What’s in a Name?

Photo by Jon Tyson

Names are powerful! The revelation, “I know who you are, John Gary McKeel!” was enough to keep me from mischief when I was a little boy. Now the exclamation, “What’s that noise?” forces me out of the warm blankets until I can name it. (It’s the cat.)

Names are powerful. Think about some of the designations for people of faith in the New Testament. “And in Antioch, the disciples were first called Christians” (Acts 11:26). Gentiles gave us that name. J.S. Howson observed, “The people of Antioch were notorious for inventing names of derision and for turning their wit into channels of ridicule.” [1]

Why would Christian be a name “of derision”? First, Christ and Messiah are the same terms. One is Greek and the other Hebrew. It means “the anointed one.” This was significant to Jews: prophets, priests, and kings were anointed. On the other hand, it was meaningless to Greeks. It would be equivalent to our calling someone a “Greaser.” It also was a term of derision because the common opinion of Christians was bad. They were considered unsophisticated, superstitious, and a bit naïve.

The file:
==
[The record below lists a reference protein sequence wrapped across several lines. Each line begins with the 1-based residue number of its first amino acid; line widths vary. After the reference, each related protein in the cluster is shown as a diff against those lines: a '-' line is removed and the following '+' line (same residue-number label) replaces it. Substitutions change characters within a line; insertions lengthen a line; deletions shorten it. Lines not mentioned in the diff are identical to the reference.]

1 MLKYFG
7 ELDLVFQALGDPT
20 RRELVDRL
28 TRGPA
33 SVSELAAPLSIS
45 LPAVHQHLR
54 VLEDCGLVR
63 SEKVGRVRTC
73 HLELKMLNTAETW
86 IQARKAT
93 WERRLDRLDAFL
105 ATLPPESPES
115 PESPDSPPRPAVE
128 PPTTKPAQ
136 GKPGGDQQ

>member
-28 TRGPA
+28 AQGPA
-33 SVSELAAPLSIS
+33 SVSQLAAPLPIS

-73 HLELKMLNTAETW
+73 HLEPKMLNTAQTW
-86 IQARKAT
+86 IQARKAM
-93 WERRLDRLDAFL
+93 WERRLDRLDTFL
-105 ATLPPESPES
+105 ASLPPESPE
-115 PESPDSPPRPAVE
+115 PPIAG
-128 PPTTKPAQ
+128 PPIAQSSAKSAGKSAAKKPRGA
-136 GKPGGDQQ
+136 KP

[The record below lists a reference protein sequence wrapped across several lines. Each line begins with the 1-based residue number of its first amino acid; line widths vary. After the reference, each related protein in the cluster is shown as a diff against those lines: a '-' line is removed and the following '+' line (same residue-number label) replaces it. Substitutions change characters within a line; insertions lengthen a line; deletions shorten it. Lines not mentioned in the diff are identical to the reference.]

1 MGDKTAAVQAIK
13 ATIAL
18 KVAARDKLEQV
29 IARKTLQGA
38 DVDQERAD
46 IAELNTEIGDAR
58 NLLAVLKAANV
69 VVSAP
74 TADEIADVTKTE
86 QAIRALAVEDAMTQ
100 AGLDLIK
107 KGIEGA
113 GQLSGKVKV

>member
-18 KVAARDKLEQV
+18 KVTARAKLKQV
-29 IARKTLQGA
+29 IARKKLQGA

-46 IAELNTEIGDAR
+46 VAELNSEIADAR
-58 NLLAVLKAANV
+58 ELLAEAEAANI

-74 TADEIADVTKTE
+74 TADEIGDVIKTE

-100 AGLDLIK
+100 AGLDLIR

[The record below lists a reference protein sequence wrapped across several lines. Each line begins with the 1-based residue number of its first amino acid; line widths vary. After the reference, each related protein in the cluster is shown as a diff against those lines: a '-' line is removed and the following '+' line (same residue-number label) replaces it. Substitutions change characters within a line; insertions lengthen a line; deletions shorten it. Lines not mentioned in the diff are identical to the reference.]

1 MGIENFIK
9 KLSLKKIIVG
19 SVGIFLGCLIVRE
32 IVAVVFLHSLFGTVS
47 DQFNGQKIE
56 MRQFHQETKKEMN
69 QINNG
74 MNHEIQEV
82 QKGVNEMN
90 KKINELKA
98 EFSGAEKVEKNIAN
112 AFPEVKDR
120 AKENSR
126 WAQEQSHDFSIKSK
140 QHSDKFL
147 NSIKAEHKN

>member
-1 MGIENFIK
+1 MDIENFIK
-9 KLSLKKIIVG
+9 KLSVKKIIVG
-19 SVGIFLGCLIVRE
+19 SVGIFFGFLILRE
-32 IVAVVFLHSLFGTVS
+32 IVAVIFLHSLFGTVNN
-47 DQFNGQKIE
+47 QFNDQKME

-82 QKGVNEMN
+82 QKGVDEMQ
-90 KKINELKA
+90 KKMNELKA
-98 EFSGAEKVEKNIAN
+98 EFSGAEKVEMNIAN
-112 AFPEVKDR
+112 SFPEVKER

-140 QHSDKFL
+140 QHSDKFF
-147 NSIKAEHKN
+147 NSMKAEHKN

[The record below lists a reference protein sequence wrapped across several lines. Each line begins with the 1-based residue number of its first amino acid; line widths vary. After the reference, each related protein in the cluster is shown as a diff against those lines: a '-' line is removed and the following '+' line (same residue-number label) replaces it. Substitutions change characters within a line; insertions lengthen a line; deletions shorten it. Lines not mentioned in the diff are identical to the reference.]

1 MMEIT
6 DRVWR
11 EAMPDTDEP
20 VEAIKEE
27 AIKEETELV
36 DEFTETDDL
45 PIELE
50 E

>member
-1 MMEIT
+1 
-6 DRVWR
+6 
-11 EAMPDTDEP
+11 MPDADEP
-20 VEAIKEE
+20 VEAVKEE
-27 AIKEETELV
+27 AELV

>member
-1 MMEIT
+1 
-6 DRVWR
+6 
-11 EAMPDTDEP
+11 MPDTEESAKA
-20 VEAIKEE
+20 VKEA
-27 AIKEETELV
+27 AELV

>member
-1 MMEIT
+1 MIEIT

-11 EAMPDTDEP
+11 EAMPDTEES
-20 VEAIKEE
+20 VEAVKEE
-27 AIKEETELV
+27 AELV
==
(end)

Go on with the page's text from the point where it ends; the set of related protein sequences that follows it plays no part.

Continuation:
What did the Christians call themselves? “Brethren, saints, elect, believers, and Nazarene.” Each of those terms is precious. Take a moment to think about what they each mean.

One of my favorite authors, Eugene Peterson, focuses on these two biblical names:

There are two biblical designations for people of faith that are extremely useful: disciple and pilgrim. Disciple (mathētēs) says we are people who spend our lives apprenticed to our master, Jesus Christ. We are in a growing-learning relationship, always. A disciple is a learner, but not in the academic setting of a schoolroom, rather at the work site of a craftsman. We do not acquire information about God but skills in faith.

Pilgrim (parepidēmos) tells us we are people who spend our lives going someplace, going to God, and whose path for getting there is the way, Jesus Christ. [2]

Which name will you wear today?

  [1] Butler, J. G. (1995). Paul: The Missionary Apostle (Vol. Number Eleven, p. 107). Clinton, IA: LBC Publications.

[2] Peterson, E. H. (2019). A Long Obedience in the Same Direction: Discipleship in an Instant Society (Commemorative Edition, p. 11). Downers Grove, IL: IVP Books: An Imprint of InterVarsity Press.

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